I've been writing my Dear Daniela column for almost five years. For my final article in the series, I wanted to share the best things I've learned about beauty — from skincare to hair and beyond — as well as how my own routine has changed.
My first job in beauty — and in many ways, my most impactful one — was as a shop girl. For around four years I worked on a busy high street, helping people colour-match foundations, choose gifts, find their perfect nude lipstick, build a skincare routine from scratch or figure out their signature scent. Writing this column has been the most natural extension of that. Whenever someone comes to me with a dilemma here, I do the same thing I did then, which is ask myself: How can I help this person honestly and accurately?
Writing this column has taught me that while there may be niche queries from time to time, usually powered by a trend on social media (like, do I have fungal acne? Is a silk pillowcase better? Is it that bad to pick off my Shellac?), for the most part what people want to know is: Am I doing this right? More questions than I could count (or hope to answer) came in about the correct order to use products, whether using one product would counteract the other and how to know if your skin woes are caused by nature or nurture. I don't blame anyone. I think it's really hard to understand the world of beauty because while there is arguably more information available than ever before, not all of it is true. Even when it is, it's presented in a way that makes it hard to understand. Lots of brands would like to sell you many products; they'd also like you to think that their way of doing beauty is the right one. Sadly, the more you've struggled with self-image, be that through a chronic skin condition or an insecurity, the more vulnerable you are to this kind of impassioned messaging.
So here's what I’ve learned in more practical terms. The best money you'll ever spend on beauty will be access to experts and the understanding of your skin and its needs they can help you uncover. We are all more alike than we are different but you may not get on with certain products, ingredients or formulas that other people love. In the UK, dermatology appointments are incredibly expensive but telemedicine services like Dermatica and Skin + Me are making that a lot cheaper. If you have a concern about your skin that truly bothers you and it's within your beauty budget, speak to a dermatologist about it.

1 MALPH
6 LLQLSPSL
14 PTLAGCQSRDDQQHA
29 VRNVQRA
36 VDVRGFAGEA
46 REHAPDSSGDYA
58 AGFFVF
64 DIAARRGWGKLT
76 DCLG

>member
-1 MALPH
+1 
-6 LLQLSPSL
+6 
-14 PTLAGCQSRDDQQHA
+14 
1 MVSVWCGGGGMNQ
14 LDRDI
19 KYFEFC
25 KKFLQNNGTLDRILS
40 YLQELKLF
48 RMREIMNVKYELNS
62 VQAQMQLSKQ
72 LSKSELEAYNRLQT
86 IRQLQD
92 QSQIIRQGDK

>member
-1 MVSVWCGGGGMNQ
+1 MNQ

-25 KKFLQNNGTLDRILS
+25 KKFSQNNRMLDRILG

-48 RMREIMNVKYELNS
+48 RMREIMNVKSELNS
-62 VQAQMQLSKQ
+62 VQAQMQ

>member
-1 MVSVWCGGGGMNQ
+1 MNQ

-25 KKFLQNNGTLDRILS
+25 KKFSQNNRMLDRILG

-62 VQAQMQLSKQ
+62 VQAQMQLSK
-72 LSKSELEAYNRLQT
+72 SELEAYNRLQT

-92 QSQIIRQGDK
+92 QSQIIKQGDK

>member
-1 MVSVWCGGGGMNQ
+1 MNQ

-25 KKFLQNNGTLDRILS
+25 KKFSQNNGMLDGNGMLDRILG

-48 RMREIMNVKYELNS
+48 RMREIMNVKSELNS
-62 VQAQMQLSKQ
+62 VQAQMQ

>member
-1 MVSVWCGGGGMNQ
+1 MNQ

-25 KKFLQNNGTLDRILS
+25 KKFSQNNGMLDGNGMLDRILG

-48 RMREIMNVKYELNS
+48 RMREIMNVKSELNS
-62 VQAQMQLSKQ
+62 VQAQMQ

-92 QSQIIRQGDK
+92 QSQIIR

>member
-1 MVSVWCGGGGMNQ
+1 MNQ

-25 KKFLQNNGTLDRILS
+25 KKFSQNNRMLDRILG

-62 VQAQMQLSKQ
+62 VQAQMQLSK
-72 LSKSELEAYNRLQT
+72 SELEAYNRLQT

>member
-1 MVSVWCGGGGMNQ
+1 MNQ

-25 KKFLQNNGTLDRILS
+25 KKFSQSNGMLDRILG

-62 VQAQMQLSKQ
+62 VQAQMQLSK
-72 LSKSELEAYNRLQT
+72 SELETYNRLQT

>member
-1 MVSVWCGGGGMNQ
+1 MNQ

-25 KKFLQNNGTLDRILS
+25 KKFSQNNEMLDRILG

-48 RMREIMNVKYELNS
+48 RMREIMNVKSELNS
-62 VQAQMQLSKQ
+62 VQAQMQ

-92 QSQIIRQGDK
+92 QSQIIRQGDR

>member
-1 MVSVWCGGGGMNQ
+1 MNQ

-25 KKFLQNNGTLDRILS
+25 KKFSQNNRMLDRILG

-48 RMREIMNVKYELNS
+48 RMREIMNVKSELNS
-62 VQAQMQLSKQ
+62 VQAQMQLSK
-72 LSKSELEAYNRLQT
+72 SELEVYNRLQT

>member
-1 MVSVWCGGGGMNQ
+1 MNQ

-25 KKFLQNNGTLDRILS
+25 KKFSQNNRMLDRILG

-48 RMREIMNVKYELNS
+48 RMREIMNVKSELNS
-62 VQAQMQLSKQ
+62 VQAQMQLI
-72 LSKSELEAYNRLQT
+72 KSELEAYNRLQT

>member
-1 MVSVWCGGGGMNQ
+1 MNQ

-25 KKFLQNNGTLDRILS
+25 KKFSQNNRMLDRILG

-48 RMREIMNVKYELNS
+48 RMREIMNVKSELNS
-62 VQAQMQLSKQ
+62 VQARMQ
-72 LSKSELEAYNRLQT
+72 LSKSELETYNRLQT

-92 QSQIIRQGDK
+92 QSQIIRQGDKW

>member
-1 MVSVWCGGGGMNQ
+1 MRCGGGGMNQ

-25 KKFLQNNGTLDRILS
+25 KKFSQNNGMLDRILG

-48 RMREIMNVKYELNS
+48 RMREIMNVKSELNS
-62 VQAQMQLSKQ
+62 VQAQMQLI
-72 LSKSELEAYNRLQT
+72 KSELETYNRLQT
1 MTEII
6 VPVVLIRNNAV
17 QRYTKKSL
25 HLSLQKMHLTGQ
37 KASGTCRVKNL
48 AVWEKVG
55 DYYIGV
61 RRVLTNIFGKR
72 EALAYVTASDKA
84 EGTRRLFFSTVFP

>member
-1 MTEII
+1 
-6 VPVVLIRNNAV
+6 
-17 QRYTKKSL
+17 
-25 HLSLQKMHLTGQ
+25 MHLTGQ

But if you have questions about beauty concepts, like 'clean' beauty or 'chemicals', a dermatologist isn't necessarily best placed to advise. They're skin experts but not always formulation or sustainability authorities. The beauty industry is full of specialisms, from cosmetic chemistry to marketing, makeup artistry to hairstyling. I'd really encourage anyone interested in beauty to follow some science communicators like Michelle Wong (@LabMuffin), Jen Novakovich (@TheEcoWell) and Julian Sass (@Scamander14) because they'll help you understand a lot of what goes on with beauty marketing and unpack concepts like sustainability. Confusion around certain ingredients and greenwashing is only going to get bigger, so inform yourself now. Don't believe absolutes, like 'fragrance in skincare is always bad'. Lean into the grey areas. Skincare in jars is probably fine.
Sunscreen is incredibly important but don't beat yourself up if you forget, or if reapplication doesn't work with your lifestyle. Clean your makeup brushes more than you think. Olaplex really works and SkinCeuticals C E Ferulic is worth the money, in my opinion. The best skincare routine is the one you like to follow. Professional brow shaping can be truly transformative, your nails can tell you a lot about your overall health, and microcurrent works (if you have the money and the time). There is no such thing as 'filler ingredients' in skincare but sometimes it's still worth paying more. Try and get some sleep, if you can — turns out, the whole beauty sleep thing is true after all.
P.S. You look great today! Did I tell you that already?
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